|Index||6 reviews in total|
Paradjanov made four films for which he is best known: Shadows Of Forgotten Ancestors and Color Of Pomegranates in the sixties; Legend Of Surami Fortress and Ashik Kerib in the eighties. In case you don't already know, between the sixties and the eighties he spent over a decade in a Soviet prison. I find this to be the strongest and most hypnotic one of the bunch, made soon after his release. One should take advantage of any opportunity to see these on the big screen.
In his first film since his release from the Gulag system, Paradjanov demonstrated that he was wounded, but not killed, that his soul didn't atrophy, and that he was still seeing in color. Needless to say, this is a visual masterpiece, as is everything that bears his name. Although his best works were either behind him or in his head, it is more of a testimony to the magnitude of his talent. Photographed in niello silver, "The Legend..." reflected Paradjanov's state of being-an aging and ailing artist, who have suffered, but, to some extent, lived to tell about it.
Paradjanov's sequel to THE COLOR OF POMEGRANATES. This is more accessible than COLOR, more narrative driven, with a greater use of outside locations. It is still as obscure, with legends, allegories, characters and symbols all weaving into a culturally specific tapestry. It is not as jaw-droppingly gorgeous or formally astonishing as COLOR, and seems much more pessimistic. It is a story of exiles, poverty, serfdom, murder and the supernatural, with stories within stories, and an almost buoyant ending celebrating resistance and culture.
SURAM FORTRESS has a bit more narrative than some of Parajanov's films
but, as with the others, I still don't always understand what's going
on or why. Still, his very eccentricity, breaking every rule of
narrative and filmmaking, inspires me in my own work as a playwright
His use of striking, associative images -- powerful, even when they don't make literal sense -- recalls the great Tarkovsky, who does something similar in his films, in his own very personal style.
Parajanov, like Bresson -- another director who can fascinate and baffle me at the same time -- does everything differently from the way it's usually done, infuriating viewers expecting believable characters and comprehensible stories. With both directors, the results can be uneven, but at their best, they really inspire, stimulate, and get your creative juices flowing.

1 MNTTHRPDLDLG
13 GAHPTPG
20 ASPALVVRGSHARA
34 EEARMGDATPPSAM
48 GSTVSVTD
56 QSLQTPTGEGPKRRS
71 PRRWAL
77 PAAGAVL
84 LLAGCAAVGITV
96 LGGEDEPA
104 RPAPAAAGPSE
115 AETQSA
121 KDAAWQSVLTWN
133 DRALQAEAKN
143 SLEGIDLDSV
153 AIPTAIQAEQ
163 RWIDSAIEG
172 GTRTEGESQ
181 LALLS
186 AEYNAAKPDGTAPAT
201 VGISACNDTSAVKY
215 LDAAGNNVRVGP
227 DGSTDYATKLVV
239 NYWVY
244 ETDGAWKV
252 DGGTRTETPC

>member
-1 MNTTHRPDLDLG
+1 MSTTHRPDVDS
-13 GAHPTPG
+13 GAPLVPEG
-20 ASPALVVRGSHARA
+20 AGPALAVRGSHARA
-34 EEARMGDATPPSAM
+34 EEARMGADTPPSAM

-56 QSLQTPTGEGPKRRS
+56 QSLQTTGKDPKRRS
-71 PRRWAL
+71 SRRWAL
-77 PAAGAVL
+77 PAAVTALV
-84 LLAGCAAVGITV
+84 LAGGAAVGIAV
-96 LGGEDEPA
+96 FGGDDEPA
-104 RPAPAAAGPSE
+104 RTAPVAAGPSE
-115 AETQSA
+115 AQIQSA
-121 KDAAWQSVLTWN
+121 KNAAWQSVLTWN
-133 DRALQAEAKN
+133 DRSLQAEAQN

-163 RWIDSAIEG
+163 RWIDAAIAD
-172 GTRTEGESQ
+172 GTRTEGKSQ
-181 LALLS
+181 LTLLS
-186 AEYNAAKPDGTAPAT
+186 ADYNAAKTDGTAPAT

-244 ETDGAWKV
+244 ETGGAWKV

Bresson, Tarkovsky, and Parajanov prove you can truly try ANYTHING while following your own artistic vision. But, unlike some overpraised fraudulent directors, they are never pretentiously avant- garde for its own sake, phony, insincere, or "different" just to come across as cool, perverse, or faux-profound.
Parajanov and Bresson's boldly individual styles embolden me to be fresher, more original, and think outside of the box in my own work.
Way. Search of essence. This world against faith. Death. And the way is not over. Sacrifice as soul of a city. End of circle. Gift of reconciliation. Result - movie as amber sea.Every wave - part of a ladder. Every beach - skin for ambiguous dreams. Every boat - bridge to understand roots of gestures and happiness. An experience and golden peach. As each film by Paradjanov. Basic truth and force of love. As parts of a fairy tale in which end is more than happy. It is fly of soul, leaf of peace, finish of a long trip, answer to old questions, testimony of innocence and rain for new crops.The death of Zurab is same than Manole's Ana sacrifice. The hero is only crumb of huge bread of saints and ancestors. His body is proof. For motherland love. For God sage, For things who must exist behind particular lives . For lost dramas. A film about religion as reflection of a family history
Tonight's film course film was The Legend of the Suram Fortress and
during its 87 minute running time it managed to quickly jump into my
top five most difficult films of all time. That's difficult to watch;
films so different to everything else that you're seeing something
totally alien. A brief synopsis would be: a group of Georgians are
trying to build a fortress to defend themselves from invaders, but
every time they are about to put on the finishing touches, for no
readily apparent reasons it collapses. So they go and see a fortune
teller who advises them that if they want to get the fortress to stay
standing, they need to find a youth, a tall blonde blue eyed boy to be
buried into one of the walls during the construction and his presence
will ensure that the construction job will be completed smoothly. And
sure enough in those closing moments there he is gladly being smeared
in cement and eggs, giggling as he's buried alive, with only his mother
It actually a fairly simple story. But the director, Sergo Paradjanov, working in Soviet Georgia in 1984, not too long after leaving a fifteen year jail term, doesn't follow any of the film making rules we are used to. There are very few close ups. Very often the action we need to be following is hidden in the bottom left hand corner of a landscape shot, extra-ordinarily easy to miss. There are very few close ups and at times its hard to tell whose doing what to whom and why. Every now and then the film goes off on digressions which have no relevance to the main plot and generally serve to confuse the viewer. The music is utterly mad, with found sounds, on screen instruments and church organ dropped in seemingly at random. At times when nothing seems to be happening, someone will break into a jig, almost playing time until the next scene comes along. But infuriatingly there is an obvious cinematic voice behind it all so you're compelled to try and understand the message whatever it is. One of those times when your eyes are glued to the screen simply because you can't believe what you're seeing.
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